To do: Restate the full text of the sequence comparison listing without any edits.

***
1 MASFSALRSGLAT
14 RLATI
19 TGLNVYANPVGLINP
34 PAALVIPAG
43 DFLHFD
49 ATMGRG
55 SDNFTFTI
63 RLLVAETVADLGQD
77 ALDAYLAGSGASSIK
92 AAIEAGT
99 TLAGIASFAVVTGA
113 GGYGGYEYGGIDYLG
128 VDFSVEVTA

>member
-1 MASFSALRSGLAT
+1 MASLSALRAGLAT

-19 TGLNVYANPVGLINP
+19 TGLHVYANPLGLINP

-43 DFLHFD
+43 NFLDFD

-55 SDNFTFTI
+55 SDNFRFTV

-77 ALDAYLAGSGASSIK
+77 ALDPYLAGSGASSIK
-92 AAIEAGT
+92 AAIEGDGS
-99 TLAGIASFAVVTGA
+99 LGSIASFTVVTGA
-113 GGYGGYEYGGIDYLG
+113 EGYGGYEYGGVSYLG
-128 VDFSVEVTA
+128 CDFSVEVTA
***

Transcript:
1 MASFSALRSGLAT
14 RLATI
19 TGLNVYANPVGLINP
34 PAALVIPAG
43 DFLHFD
49 ATMGRG
55 SDNFTFTI
63 RLLVAETVADLGQD
77 ALDAYLAGSGASSIK
92 AAIEAGT
99 TLAGIASFAVVTGA
113 GGYGGYEYGGIDYLG
128 VDFSVEVTA

>member
-1 MASFSALRSGLAT
+1 MASLSALRAGLAT

-19 TGLNVYANPVGLINP
+19 TGLHVYANPLGLINP

-43 DFLHFD
+43 NFLDFD

-55 SDNFTFTI
+55 SDNFRFTV

-77 ALDAYLAGSGASSIK
+77 ALDPYLAGSGASSIK
-92 AAIEAGT
+92 AAIEGDGS
-99 TLAGIASFAVVTGA
+99 LGSIASFTVVTGA
-113 GGYGGYEYGGIDYLG
+113 EGYGGYEYGGVSYLG
-128 VDFSVEVTA
+128 CDFSVEVTA